In the month of September, I saw a total of 25 films 14 first-timers and 11 re-watches with five of those first-timers directed by women as part of the 52 Films by Women pledge. Slightly down from last month yet it was a solid month as a major highlight of the month is my Blind Spot film in Pixote. Here are my top 5 first-timers that I saw for September 2021:

1. Annette

2. Shang-Chi and the Legend of the Ten Rings 


 3. Emma

4. Lisztomania 


 5. Just Mercy


Monthly Mini-Reviews/What Else I’m Watching

Twenty Something

The first of two short films from SparkShorts series that I watched on Disney+ where the first short is from Aphton Corbin as it a simple short film about growing pains. It is about a woman turning 21 yet she is presented as three young kids in different ages and emotions as they deal with being this new age and becoming an adult. It is a touching and witty short film that is definitely spot about the fear of being an adult and letting go that aspect of childhood. It is an incredible short film that is full of humor but has a lot of heart.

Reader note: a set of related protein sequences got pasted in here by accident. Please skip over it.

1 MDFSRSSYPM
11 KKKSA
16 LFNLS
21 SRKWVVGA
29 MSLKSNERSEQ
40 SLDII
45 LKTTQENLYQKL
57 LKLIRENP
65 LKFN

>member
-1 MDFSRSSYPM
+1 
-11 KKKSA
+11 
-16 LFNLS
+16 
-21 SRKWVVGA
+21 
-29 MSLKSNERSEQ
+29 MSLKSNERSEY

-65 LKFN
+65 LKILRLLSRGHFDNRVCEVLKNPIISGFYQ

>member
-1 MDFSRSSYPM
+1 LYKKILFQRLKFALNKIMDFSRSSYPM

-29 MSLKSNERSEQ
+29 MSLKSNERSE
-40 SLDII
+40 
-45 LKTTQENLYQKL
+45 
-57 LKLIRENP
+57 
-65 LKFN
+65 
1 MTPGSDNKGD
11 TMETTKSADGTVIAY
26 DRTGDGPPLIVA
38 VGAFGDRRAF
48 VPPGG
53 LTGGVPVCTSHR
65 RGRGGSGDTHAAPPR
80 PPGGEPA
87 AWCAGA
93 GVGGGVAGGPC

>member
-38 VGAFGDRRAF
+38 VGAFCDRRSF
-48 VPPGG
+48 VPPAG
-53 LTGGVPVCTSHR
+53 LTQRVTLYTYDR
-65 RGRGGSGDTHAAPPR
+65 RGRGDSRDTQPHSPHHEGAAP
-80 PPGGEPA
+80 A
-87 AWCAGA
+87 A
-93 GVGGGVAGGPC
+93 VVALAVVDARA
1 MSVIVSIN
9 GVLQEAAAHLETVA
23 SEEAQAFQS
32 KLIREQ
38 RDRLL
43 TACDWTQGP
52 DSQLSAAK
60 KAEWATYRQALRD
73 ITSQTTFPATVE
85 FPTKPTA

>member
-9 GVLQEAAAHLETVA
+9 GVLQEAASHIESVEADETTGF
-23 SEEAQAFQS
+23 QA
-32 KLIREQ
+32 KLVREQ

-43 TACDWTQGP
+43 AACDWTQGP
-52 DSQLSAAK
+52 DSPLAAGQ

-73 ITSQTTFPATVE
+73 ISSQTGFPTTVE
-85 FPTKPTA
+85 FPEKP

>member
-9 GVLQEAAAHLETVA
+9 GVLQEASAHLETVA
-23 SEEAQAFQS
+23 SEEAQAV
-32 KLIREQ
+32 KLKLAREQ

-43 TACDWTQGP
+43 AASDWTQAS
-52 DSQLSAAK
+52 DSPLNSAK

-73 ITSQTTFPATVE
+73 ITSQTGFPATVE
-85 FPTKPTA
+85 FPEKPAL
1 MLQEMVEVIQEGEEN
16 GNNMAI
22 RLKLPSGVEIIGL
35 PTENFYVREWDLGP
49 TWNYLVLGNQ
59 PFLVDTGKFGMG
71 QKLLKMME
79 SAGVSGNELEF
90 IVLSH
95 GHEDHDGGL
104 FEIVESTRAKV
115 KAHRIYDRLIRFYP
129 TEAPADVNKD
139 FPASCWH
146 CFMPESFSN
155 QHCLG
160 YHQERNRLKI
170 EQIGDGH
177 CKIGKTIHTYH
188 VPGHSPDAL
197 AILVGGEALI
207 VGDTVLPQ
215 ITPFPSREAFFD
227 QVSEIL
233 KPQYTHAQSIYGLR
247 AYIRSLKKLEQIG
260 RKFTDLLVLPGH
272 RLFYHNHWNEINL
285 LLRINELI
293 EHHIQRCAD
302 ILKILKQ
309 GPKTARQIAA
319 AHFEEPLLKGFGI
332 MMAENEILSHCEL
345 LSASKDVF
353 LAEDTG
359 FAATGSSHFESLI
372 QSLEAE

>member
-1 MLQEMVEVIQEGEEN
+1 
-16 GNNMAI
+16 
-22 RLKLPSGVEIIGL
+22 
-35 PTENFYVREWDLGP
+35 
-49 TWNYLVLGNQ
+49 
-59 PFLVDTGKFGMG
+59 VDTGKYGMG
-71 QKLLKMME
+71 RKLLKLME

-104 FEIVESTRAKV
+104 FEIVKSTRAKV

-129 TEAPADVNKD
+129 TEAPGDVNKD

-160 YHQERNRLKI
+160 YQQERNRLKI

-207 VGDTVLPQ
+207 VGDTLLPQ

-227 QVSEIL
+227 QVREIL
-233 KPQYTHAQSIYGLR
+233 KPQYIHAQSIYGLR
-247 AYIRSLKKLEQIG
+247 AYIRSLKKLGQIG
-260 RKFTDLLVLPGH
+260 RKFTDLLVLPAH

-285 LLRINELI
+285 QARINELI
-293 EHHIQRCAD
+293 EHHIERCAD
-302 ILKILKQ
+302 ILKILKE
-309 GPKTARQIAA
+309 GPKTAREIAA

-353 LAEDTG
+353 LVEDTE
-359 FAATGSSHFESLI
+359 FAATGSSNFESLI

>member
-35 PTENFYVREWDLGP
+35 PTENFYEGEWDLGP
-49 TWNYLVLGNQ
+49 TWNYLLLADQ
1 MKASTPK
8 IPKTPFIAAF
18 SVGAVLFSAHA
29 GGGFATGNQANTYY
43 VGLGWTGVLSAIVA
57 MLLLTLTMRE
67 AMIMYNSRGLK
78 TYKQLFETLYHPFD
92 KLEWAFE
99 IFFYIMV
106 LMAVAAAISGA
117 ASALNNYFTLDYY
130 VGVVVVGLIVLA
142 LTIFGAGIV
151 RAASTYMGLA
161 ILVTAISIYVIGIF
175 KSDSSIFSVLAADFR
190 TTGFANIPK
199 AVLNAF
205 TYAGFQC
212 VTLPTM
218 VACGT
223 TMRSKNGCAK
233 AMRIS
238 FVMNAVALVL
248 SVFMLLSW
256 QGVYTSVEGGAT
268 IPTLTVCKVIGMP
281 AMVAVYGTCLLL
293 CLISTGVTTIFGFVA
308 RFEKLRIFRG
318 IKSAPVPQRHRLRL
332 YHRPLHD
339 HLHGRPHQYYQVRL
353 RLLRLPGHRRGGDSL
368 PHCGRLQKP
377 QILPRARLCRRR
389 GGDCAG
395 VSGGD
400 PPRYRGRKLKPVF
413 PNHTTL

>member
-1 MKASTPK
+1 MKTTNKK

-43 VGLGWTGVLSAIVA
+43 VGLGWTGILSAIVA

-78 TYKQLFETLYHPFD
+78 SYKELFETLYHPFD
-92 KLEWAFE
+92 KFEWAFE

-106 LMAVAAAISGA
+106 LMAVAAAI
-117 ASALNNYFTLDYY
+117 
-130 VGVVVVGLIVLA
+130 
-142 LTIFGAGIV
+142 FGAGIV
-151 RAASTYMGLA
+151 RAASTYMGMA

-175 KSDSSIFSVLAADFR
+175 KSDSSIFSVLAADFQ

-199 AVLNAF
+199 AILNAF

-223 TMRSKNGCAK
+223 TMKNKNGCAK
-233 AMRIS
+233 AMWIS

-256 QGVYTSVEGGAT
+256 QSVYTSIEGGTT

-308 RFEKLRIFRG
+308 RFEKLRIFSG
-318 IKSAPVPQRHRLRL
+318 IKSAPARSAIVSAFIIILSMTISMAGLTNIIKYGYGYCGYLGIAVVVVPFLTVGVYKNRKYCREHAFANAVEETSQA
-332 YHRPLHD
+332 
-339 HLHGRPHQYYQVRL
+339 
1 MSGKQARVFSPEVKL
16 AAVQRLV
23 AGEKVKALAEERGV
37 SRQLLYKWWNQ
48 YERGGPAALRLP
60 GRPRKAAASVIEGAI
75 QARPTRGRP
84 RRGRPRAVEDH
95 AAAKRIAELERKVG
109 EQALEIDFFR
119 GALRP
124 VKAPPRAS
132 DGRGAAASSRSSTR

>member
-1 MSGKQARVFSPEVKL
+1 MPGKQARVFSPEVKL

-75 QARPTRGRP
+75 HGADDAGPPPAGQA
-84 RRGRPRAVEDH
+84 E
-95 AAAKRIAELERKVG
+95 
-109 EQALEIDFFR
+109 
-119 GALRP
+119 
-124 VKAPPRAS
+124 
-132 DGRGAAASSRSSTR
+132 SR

Genesis: The Last Domino?
Genesis has just started what might be their last tour and it is really likely that it is their last largely due to Phil Collins’ health and the fact that he, guitarist/bassist Mike Rutherford, and keyboardist Tony Banks are in or nearing their 70s. With longtime guitarist/bassist Daryl Stuermer playing, the live band consists of two backing vocalists in Daniel Pearce and Patrick Smyth who both contribute percussions with Phil’s son Nic playing drums solely this time around. The documentary about this upcoming tour that just began more than a week ago showcases Collins’ struggle to sound right for this tour as he is unable to move around except in sitting on a chair and sing. It also shows that a lot of the preparation for the tour has taken a mental toll on him due to his personal issues relating to his ex-wife with the band and his son being really helpful as it’s something for fans of Genesis as the recent shows have been well-received as the band have been playing a lot of songs from various periods including the songs that Peter Gabriel sang.


One of two short films from Celine Sciamma that I saw as the first one (thanks to Brittani of Rambling Films for finding me this one) is a simple seven-minute short where the camera is still for a long time as a young woman talks about her sexual identity. Shot in one entire take, the film that was made for a government program to combat homophobia as Sciamma’s short allows Anais Demoustier to talk about her struggles and her desire to find happiness as it is really a gem of a short film that fans of Sciamma need to watch.